By comparison, Uber reportedly lost $1.46 billion during the third quarter.
The company lost $4.5 billion previous year, up from $2.8 billion in 2016, according to figures first reported by and confirmed by CNBC on Tuesday. Uber's gross bookings rose 14 percent to $11.1 billion in the fourth quarter compared with the previous quarter.
In his appearance, Khosrowshahi said Uber could quickly reverse its losses by retreating from less-developed markets outside the USA and reducing the money it pours into expensive projects like its work on self-driving cars. Sales continued to grow to $7.5 billion for the year, a 61 per cent increase.
Uber agreed last week to pay $245 million to settle a trade secret lawsuit brought by Alphabet's self-driving vehicle spinoff, Waymo. Uber had initially offered to settle the case for $490 million just before the start of the trial Monday, but that agreement didn't provide Waymo with enough assurances that its technology wouldn't be improperly used, according to two people familiar with the thinking of both parties in the lawsuit. This was 13 percent short from last year's $6.9 billion.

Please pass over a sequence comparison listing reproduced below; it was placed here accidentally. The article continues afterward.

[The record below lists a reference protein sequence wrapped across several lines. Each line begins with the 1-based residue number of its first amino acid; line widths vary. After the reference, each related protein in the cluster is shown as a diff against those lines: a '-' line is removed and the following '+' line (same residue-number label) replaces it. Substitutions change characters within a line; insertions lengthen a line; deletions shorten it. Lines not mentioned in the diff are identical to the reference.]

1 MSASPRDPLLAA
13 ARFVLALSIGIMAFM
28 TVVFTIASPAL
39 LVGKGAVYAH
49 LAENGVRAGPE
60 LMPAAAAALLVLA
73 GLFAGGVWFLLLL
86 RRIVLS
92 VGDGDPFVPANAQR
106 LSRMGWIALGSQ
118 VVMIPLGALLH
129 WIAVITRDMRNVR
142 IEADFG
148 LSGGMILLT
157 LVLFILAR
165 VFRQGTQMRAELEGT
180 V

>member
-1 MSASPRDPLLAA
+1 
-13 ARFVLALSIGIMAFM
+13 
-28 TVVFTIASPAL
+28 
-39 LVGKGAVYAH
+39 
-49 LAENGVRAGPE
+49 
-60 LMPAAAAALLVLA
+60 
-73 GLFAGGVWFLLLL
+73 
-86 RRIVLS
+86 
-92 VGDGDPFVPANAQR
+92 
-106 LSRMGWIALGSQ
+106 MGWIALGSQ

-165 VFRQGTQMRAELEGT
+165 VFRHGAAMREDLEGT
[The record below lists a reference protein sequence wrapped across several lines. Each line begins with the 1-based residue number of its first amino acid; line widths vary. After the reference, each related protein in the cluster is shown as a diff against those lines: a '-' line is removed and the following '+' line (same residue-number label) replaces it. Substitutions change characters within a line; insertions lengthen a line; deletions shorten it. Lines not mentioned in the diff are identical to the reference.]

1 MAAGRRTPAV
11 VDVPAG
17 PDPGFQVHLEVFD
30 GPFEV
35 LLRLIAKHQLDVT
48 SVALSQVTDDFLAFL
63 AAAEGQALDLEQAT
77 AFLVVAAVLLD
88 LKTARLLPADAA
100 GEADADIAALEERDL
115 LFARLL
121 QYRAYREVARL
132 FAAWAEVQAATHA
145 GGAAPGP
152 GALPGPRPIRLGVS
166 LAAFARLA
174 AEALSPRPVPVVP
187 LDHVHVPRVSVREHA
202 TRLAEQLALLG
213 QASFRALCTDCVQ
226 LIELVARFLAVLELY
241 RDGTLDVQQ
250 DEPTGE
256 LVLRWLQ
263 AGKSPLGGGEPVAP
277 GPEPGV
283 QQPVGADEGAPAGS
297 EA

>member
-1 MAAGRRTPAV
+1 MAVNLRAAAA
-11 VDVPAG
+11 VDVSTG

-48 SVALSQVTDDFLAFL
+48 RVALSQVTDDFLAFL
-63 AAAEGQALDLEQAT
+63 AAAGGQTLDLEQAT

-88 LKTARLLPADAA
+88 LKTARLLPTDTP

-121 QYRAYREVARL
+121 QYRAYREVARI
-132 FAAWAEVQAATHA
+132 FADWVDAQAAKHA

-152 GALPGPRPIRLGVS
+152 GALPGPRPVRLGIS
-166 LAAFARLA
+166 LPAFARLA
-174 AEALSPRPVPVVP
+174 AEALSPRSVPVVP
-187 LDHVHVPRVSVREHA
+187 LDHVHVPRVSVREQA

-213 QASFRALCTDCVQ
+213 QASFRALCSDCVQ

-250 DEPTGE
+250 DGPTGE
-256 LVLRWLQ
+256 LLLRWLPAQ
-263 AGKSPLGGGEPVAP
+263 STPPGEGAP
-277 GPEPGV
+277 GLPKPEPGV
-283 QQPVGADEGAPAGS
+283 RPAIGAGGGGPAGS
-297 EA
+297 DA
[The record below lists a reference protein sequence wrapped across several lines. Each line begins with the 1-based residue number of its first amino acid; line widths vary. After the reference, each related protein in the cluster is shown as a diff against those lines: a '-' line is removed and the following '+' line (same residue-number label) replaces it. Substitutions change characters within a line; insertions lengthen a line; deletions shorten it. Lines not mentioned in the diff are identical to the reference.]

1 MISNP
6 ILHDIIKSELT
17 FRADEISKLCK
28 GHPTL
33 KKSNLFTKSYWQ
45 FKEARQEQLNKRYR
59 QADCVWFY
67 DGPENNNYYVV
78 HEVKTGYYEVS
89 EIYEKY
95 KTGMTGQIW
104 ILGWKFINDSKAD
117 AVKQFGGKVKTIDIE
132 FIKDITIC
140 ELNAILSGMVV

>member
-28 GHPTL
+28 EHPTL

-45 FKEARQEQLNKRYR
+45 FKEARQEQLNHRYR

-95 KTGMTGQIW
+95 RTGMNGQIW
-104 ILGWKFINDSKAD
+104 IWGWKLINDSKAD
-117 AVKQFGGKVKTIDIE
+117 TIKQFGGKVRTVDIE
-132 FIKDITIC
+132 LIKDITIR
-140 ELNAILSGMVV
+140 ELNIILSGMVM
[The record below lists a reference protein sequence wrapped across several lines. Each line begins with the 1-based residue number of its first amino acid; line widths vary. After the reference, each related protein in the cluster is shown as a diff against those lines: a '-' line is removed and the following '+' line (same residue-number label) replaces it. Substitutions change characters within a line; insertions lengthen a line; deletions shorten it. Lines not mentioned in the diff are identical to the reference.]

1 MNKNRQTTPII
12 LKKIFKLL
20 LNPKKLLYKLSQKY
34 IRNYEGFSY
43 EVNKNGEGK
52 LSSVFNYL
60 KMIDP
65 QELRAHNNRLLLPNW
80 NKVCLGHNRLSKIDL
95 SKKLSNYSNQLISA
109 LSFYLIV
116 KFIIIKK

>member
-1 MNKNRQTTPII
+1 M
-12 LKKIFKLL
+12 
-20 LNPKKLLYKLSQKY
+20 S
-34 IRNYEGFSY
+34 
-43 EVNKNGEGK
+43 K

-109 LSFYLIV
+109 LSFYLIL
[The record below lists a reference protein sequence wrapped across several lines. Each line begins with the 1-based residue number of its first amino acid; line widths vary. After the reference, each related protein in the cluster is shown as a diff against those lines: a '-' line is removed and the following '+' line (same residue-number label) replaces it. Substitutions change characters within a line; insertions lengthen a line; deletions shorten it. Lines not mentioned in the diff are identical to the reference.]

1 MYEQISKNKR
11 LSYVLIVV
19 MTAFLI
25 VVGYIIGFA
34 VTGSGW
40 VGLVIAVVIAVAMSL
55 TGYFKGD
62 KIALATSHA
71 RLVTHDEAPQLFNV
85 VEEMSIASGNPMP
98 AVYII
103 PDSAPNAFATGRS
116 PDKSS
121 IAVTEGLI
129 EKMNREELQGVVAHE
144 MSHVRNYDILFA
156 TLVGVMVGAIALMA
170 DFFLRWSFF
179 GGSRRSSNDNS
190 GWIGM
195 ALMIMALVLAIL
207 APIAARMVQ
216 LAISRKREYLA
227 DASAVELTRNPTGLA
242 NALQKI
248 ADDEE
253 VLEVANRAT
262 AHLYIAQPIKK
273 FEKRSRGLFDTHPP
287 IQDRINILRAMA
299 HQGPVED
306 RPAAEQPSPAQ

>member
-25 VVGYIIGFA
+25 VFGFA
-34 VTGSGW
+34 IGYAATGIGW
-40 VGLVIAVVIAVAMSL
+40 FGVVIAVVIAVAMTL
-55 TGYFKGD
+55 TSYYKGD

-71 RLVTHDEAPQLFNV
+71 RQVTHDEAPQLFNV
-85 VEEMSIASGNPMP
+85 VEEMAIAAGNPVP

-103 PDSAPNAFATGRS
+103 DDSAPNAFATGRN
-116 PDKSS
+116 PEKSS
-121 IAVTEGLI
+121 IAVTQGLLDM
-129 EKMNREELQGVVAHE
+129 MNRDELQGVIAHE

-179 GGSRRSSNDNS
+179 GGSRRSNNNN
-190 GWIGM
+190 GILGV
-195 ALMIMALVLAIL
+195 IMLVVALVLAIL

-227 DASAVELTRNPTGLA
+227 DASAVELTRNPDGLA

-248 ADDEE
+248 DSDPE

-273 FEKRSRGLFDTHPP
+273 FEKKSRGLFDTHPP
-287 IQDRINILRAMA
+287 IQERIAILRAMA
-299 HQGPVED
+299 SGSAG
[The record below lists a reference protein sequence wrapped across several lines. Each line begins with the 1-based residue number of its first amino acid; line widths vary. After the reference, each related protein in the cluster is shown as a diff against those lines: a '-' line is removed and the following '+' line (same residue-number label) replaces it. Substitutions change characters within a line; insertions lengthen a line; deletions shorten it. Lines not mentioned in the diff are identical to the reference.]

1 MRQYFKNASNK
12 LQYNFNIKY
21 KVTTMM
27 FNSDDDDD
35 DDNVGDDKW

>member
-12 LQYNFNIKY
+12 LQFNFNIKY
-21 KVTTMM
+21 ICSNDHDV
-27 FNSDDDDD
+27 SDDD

As Uber worked to recover from series of scandals at the end of 2017, it's financial situation also stabilized. It was the first complete quarter with Dara Khosrowshahi at the helm, who took the reins of the troubled company during September of 2017.
The settlement and its improving finances suggest that it is making an effort to achieve its goal for an initial public offering (IPO) in 2019.
2017 was hardly a banner year for Uber, but the business did see some growth.
Uber is not traded publicly, but chose to release limited financial information to investors as well as the public during recent quarters.
It was a hard year for the San Francisco-based firm. The fact that Uber's revenue has continued to grow despite an expanding list of setbacks and scandals past year may suggest that the company hasn't been significantly impacted overall. The position has been empty for many years now.